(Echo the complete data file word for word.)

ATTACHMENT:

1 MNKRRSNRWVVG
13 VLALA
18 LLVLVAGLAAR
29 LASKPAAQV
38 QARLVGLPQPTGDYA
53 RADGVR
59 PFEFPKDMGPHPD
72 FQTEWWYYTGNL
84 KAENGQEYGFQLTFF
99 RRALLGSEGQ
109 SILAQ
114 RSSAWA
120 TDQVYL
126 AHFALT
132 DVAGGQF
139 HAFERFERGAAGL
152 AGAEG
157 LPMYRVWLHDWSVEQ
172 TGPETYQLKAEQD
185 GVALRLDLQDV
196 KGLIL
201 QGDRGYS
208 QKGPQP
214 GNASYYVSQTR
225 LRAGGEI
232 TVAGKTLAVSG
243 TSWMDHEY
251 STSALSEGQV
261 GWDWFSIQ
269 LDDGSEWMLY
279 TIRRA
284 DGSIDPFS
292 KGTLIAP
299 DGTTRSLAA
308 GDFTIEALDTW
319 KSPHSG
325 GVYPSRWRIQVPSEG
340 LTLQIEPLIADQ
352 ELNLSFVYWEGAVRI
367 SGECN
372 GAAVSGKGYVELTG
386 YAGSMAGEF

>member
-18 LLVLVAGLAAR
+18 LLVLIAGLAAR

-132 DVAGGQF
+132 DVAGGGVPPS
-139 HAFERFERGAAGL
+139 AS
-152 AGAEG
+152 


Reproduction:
1 MNKRRSNRWVVG
13 VLALA
18 LLVLVAGLAAR
29 LASKPAAQV
38 QARLVGLPQPTGDYA
53 RADGVR
59 PFEFPKDMGPHPD
72 FQTEWWYYTGNL
84 KAENGQEYGFQLTFF
99 RRALLGSEGQ
109 SILAQ
114 RSSAWA
120 TDQVYL
126 AHFALT
132 DVAGGQF
139 HAFERFERGAAGL
152 AGAEG
157 LPMYRVWLHDWSVEQ
172 TGPETYQLKAEQD
185 GVALRLDLQDV
196 KGLIL
201 QGDRGYS
208 QKGPQP
214 GNASYYVSQTR
225 LRAGGEI
232 TVAGKTLAVSG
243 TSWMDHEY
251 STSALSEGQV
261 GWDWFSIQ
269 LDDGSEWMLY
279 TIRRA
284 DGSIDPFS
292 KGTLIAP
299 DGTTRSLAA
308 GDFTIEALDTW
319 KSPHSG
325 GVYPSRWRIQVPSEG
340 LTLQIEPLIADQ
352 ELNLSFVYWEGAVRI
367 SGECN
372 GAAVSGKGYVELTG
386 YAGSMAGEF

>member
-18 LLVLVAGLAAR
+18 LLVLIAGLAAR

-132 DVAGGQF
+132 DVAGGGVPPS
-139 HAFERFERGAAGL
+139 AS
-152 AGAEG
+152 